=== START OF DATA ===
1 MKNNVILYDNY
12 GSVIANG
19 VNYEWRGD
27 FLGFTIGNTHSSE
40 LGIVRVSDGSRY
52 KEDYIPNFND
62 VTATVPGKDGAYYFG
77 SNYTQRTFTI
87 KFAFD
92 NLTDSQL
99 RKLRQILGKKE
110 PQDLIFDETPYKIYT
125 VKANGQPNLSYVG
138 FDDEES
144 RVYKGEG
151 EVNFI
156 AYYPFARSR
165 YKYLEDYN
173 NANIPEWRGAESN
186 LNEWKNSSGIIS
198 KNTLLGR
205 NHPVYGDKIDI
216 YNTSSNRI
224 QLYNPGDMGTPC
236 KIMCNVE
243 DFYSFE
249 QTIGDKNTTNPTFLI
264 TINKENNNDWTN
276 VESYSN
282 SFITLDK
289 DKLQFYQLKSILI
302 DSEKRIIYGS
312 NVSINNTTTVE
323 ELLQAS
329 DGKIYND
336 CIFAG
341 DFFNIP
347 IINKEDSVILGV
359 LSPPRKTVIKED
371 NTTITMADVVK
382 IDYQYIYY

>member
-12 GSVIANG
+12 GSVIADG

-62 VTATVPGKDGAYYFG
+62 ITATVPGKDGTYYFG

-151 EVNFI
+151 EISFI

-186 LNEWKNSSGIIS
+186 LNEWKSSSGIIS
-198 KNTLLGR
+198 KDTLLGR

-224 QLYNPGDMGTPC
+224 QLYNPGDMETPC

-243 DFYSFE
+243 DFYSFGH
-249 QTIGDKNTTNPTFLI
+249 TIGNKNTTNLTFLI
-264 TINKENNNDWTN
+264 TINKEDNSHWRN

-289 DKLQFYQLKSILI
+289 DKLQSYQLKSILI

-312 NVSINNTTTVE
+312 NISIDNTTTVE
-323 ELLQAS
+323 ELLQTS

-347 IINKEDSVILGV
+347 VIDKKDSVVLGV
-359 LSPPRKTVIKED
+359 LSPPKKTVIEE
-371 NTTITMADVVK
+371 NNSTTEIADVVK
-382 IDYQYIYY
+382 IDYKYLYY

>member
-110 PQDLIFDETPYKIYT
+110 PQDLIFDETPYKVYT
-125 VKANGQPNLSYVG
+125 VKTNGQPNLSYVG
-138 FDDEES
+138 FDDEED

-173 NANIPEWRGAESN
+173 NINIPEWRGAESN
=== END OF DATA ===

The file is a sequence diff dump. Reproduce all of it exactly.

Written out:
1 MKNNVILYDNY
12 GSVIANG
19 VNYEWRGD
27 FLGFTIGNTHSSE
40 LGIVRVSDGSRY
52 KEDYIPNFND
62 VTATVPGKDGAYYFG
77 SNYTQRTFTI
87 KFAFD
92 NLTDSQL
99 RKLRQILGKKE
110 PQDLIFDETPYKIYT
125 VKANGQPNLSYVG
138 FDDEES
144 RVYKGEG
151 EVNFI
156 AYYPFARSR
165 YKYLEDYN
173 NANIPEWRGAESN
186 LNEWKNSSGIIS
198 KNTLLGR
205 NHPVYGDKIDI
216 YNTSSNRI
224 QLYNPGDMGTPC
236 KIMCNVE
243 DFYSFE
249 QTIGDKNTTNPTFLI
264 TINKENNNDWTN
276 VESYSN
282 SFITLDK
289 DKLQFYQLKSILI
302 DSEKRIIYGS
312 NVSINNTTTVE
323 ELLQAS
329 DGKIYND
336 CIFAG
341 DFFNIP
347 IINKEDSVILGV
359 LSPPRKTVIKED
371 NTTITMADVVK
382 IDYQYIYY

>member
-12 GSVIANG
+12 GSVIADG

-62 VTATVPGKDGAYYFG
+62 ITATVPGKDGTYYFG

-151 EVNFI
+151 EISFI

-186 LNEWKNSSGIIS
+186 LNEWKSSSGIIS
-198 KNTLLGR
+198 KDTLLGR

-224 QLYNPGDMGTPC
+224 QLYNPGDMETPC

-243 DFYSFE
+243 DFYSFGH
-249 QTIGDKNTTNPTFLI
+249 TIGNKNTTNLTFLI
-264 TINKENNNDWTN
+264 TINKEDNSHWRN

-289 DKLQFYQLKSILI
+289 DKLQSYQLKSILI

-312 NVSINNTTTVE
+312 NISIDNTTTVE
-323 ELLQAS
+323 ELLQTS

-347 IINKEDSVILGV
+347 VIDKKDSVVLGV
-359 LSPPRKTVIKED
+359 LSPPKKTVIEE
-371 NTTITMADVVK
+371 NNSTTEIADVVK
-382 IDYQYIYY
+382 IDYKYLYY

>member
-110 PQDLIFDETPYKIYT
+110 PQDLIFDETPYKVYT
-125 VKANGQPNLSYVG
+125 VKTNGQPNLSYVG
-138 FDDEES
+138 FDDEED

-173 NANIPEWRGAESN
+173 NINIPEWRGAESN